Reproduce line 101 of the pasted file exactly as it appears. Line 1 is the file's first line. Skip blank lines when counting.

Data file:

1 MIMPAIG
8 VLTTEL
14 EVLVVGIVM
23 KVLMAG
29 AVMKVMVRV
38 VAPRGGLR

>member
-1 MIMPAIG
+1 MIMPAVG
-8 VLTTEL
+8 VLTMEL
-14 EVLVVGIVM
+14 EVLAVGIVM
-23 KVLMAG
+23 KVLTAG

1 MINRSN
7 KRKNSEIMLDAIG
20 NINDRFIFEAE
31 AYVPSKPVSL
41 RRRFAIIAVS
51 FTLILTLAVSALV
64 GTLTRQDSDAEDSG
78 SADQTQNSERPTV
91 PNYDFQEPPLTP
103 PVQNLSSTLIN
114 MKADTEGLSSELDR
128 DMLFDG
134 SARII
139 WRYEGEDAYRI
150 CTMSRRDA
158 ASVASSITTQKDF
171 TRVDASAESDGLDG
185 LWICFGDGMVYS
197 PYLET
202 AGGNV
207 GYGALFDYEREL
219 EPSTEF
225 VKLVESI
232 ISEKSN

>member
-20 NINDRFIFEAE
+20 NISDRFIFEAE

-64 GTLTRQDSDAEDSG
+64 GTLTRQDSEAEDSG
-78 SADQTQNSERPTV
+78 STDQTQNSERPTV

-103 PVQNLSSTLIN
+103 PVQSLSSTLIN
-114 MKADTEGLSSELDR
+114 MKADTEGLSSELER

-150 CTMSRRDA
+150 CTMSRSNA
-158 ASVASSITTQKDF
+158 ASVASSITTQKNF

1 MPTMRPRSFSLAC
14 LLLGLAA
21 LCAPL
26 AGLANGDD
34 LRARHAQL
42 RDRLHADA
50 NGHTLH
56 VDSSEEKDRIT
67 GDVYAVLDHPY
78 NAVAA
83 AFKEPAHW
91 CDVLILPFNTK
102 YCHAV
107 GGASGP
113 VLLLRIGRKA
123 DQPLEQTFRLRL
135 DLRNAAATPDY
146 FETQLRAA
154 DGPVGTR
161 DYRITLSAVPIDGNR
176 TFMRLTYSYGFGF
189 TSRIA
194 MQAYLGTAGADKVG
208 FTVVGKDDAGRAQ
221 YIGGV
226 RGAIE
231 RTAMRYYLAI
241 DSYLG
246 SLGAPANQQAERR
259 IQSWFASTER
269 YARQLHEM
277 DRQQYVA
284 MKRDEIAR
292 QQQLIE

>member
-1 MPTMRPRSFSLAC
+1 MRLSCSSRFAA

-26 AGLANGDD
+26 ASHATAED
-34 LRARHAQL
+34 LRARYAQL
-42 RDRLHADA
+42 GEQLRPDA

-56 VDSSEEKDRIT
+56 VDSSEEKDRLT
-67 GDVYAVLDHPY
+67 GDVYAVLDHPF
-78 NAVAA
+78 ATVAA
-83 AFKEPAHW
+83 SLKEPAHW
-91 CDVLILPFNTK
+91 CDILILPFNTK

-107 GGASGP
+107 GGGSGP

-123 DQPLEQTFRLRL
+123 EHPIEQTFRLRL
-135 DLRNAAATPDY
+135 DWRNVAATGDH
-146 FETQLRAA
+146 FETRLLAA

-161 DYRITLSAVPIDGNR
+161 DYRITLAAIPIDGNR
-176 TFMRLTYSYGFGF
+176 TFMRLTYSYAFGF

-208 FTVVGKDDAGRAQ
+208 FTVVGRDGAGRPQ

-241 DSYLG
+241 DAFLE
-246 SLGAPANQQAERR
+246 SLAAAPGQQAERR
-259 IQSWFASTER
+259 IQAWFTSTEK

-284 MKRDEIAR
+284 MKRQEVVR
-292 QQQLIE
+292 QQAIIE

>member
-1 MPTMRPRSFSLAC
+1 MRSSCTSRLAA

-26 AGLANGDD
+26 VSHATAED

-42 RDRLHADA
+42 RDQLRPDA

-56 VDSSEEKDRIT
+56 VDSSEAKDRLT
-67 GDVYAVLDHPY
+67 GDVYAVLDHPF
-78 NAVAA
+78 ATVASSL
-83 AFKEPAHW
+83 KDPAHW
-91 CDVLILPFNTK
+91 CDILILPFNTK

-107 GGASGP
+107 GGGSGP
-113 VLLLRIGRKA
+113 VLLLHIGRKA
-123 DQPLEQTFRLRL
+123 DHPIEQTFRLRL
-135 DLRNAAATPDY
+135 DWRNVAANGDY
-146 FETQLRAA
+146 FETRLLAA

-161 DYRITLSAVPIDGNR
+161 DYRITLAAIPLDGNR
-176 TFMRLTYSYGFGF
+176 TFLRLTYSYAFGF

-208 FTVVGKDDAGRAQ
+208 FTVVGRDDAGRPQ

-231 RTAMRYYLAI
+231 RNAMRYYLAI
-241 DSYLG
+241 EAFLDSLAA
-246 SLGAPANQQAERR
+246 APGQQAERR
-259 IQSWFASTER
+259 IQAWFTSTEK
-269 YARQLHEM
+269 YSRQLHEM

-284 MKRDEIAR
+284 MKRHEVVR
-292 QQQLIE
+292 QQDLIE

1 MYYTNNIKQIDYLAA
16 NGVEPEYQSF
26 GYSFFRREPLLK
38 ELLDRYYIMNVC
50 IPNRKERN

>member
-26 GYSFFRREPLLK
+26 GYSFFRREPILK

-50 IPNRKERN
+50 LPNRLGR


+67 GDVYAVLDHPF